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Region 5 East - May 8 - J4 Report

Today was a day that no glider should have been on the ground, in its trailer, or hangared.

While the contest has had some earlier weather challenges due to blue conditions and wind shears, today was a classic soaring weather day which rewarded all those who worked so hard the past few days. Nobody landed out, and there were smiles all around as pilots landed and opened their canopies. One guy summed it up with "A day like today makes us remember why we do this sport!"

Right at launch, a ballasted glider could climb easily in 4 knots of lift, and it built to 6kt in a few thousand feet. The top of the start cylinder was at 5500msl and pilots not accustomed to achieving such climbs and altitudes all week suddenly had to contend with that rule. "Uhhhh....was that 2 minutes under start altitude, or three?" One leading contender in the mixed FAI class told me he lost 5 minutes because he busted the altitude limit by 50 feet and didn't know it. Starts out the top and from the back of the cylinder were common.

Out on course lift was plentiful and often strongly turbulent, but also often large and smooth. One pilot reported an altitude of 8000ft and still climbing but left the thermal as it was getting weaker. (Out West guys can quit laughing).

The racing task had most pilots going deep into the first two cylinders (10 miles radius) to avoid having to go too far downwind into the third (20 mile radius) and last turnpoint. In addition, the third turnpoint was over mostly forested terrain with a rather large river meandering through it. Not a place you'd want to get low. In addition, the lift was softer here and that combined with a moderated headwind on final glide had even the faster pilots going only to the center of this last circle.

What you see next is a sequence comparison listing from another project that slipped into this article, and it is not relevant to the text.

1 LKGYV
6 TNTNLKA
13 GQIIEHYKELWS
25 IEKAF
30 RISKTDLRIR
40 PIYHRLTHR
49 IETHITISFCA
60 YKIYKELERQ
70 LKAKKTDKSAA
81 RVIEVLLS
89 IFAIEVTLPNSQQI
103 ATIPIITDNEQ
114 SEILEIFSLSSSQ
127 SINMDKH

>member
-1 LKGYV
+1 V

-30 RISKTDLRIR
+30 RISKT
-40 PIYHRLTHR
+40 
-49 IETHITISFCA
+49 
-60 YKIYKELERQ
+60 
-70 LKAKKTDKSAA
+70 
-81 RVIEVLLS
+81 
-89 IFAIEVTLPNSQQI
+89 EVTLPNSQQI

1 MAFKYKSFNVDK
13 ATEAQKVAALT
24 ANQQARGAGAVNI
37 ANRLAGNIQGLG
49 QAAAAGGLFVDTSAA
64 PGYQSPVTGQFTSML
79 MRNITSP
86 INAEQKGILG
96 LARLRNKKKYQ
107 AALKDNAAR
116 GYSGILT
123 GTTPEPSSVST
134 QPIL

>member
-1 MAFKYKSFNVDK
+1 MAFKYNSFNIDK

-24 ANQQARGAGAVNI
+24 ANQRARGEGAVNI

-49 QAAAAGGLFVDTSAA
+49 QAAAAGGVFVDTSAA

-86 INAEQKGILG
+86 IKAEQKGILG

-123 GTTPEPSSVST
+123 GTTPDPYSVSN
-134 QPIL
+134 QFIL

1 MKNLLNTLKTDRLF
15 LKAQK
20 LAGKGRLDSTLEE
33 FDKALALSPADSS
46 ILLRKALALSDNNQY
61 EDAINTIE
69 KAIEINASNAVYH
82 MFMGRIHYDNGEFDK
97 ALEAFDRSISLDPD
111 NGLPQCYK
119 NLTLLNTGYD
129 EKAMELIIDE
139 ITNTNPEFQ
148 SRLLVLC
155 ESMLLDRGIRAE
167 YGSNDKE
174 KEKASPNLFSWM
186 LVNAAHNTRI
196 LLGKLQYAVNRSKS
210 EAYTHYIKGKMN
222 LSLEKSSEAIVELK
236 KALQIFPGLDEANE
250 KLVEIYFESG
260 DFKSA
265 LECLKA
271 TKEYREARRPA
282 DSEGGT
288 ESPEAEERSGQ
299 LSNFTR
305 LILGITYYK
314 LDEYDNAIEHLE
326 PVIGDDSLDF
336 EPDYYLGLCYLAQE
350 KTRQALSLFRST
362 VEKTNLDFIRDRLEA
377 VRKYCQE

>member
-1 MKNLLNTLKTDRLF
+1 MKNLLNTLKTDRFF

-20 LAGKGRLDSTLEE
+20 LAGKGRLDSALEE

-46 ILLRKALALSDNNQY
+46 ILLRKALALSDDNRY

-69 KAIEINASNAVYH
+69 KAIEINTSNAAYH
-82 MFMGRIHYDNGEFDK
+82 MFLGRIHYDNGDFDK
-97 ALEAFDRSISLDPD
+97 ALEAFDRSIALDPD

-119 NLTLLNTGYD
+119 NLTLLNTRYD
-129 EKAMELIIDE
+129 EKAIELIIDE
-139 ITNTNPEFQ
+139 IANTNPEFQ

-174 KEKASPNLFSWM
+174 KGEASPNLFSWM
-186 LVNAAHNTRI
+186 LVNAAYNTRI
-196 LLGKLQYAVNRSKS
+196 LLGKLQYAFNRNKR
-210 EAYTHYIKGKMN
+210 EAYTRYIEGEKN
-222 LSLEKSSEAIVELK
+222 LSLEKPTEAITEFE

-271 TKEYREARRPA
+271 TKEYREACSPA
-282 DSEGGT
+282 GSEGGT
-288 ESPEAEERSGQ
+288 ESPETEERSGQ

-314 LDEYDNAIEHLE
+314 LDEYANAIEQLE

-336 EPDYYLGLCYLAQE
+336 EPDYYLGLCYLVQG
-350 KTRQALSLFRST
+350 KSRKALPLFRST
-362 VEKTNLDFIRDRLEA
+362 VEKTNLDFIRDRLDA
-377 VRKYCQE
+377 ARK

All the fly boys successfully came home today and to a delicious pasta dinner catered at the airport, with Rick Sheppe handing out instantaneous score sheets with each new flight submitted, and it was a festive evening. (By the way, the efficient organization of this regional speaks emphatically that Bermuda High is ready to host the 18m nationals next year. The grounds are in wonderful condition and even
surrounding tall trees have been removed from the perimeter of the airport.)

One of the last to land, Frank Paynter (TA)rolled right up to the Clubhouse and received an instantaneous beer from his crew and teammate John Mittell (BZ) upon opening his canopy. He then handed his flight documentation over to be scored like he had just driven through a fast food lane while his friendly competitors stood about and waited for him to be scored. Frank barely had time to stand up from the cockpit
before he knew his contest standings and his day's performance rating.

Coincidentally, his beermeister John Mittell had won the day again today in the FAI combined class, his second win in three days.

In 18m class, Jerzy Szemplinski won the day handily, and if you've not noticed, Jerzy's scores are usually a statistically significant range well above the other pilots in his class. He was 4th in the world last year (almost 3rd by 11 points), and watch for him to win as he competes for Canada in his native country of Poland in the next Worlds. The rest of us rinky-dink get to use him as a measure of our abilities against a world class pilot.

Rumors tonight of an impending weather system which might spell the end of this great contest which has seen 5 sunny weather soaring days and 1 extra practice day so far. Sunburned and tired (and happy) we will go to sleep tonight and wake to see what the weatherman will bring us tomorrow.


Posted: 5/8/2014


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